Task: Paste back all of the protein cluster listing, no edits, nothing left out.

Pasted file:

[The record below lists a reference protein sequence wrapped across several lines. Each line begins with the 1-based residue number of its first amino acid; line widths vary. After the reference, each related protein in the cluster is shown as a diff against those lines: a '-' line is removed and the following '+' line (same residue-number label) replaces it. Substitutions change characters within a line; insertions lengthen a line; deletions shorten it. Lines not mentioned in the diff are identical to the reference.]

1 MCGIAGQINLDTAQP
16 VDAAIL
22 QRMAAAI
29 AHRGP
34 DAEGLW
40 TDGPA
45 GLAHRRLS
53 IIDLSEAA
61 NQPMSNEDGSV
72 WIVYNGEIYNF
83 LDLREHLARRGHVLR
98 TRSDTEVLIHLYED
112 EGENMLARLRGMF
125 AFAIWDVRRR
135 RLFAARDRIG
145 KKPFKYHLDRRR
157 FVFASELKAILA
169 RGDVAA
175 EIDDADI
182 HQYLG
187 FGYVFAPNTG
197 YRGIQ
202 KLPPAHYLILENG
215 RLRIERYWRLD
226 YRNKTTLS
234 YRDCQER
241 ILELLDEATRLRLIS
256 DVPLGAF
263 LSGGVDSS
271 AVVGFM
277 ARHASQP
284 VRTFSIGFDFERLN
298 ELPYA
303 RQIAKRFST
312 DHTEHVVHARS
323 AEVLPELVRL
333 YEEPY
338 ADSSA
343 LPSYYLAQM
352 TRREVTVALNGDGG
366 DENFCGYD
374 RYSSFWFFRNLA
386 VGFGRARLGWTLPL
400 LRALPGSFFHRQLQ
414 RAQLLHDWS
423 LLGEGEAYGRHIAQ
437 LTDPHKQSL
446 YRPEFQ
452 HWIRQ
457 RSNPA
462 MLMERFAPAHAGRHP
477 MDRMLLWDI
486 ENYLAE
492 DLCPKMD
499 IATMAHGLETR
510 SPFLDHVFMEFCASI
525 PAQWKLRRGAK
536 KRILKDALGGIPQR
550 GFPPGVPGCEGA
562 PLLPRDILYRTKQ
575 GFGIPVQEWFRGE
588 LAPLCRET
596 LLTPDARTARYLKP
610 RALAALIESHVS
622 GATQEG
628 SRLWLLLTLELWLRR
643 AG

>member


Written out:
[The record below lists a reference protein sequence wrapped across several lines. Each line begins with the 1-based residue number of its first amino acid; line widths vary. After the reference, each related protein in the cluster is shown as a diff against those lines: a '-' line is removed and the following '+' line (same residue-number label) replaces it. Substitutions change characters within a line; insertions lengthen a line; deletions shorten it. Lines not mentioned in the diff are identical to the reference.]

1 MCGIAGQINLDTAQP
16 VDAAIL
22 QRMAAAI
29 AHRGP
34 DAEGLW
40 TDGPA
45 GLAHRRLS
53 IIDLSEAA
61 NQPMSNEDGSV
72 WIVYNGEIYNF
83 LDLREHLARRGHVLR
98 TRSDTEVLIHLYED
112 EGENMLARLRGMF
125 AFAIWDVRRR
135 RLFAARDRIG
145 KKPFKYHLDRRR
157 FVFASELKAILA
169 RGDVAA
175 EIDDADI
182 HQYLG
187 FGYVFAPNTG
197 YRGIQ
202 KLPPAHYLILENG
215 RLRIERYWRLD
226 YRNKTTLS
234 YRDCQER
241 ILELLDEATRLRLIS
256 DVPLGAF
263 LSGGVDSS
271 AVVGFM
277 ARHASQP
284 VRTFSIGFDFERLN
298 ELPYA
303 RQIAKRFST
312 DHTEHVVHARS
323 AEVLPELVRL
333 YEEPY
338 ADSSA
343 LPSYYLAQM
352 TRREVTVALNGDGG
366 DENFCGYD
374 RYSSFWFFRNLA
386 VGFGRARLGWTLPL
400 LRALPGSFFHRQLQ
414 RAQLLHDWS
423 LLGEGEAYGRHIAQ
437 LTDPHKQSL
446 YRPEFQ
452 HWIRQ
457 RSNPA
462 MLMERFAPAHAGRHP
477 MDRMLLWDI
486 ENYLAE
492 DLCPKMD
499 IATMAHGLETR
510 SPFLDHVFMEFCASI
525 PAQWKLRRGAK
536 KRILKDALGGIPQR
550 GFPPGVPGCEGA
562 PLLPRDILYRTKQ
575 GFGIPVQEWFRGE
588 LAPLCRET
596 LLTPDARTARYLKP
610 RALAALIESHVS
622 GATQEG
628 SRLWLLLTLELWLRR
643 AG

>member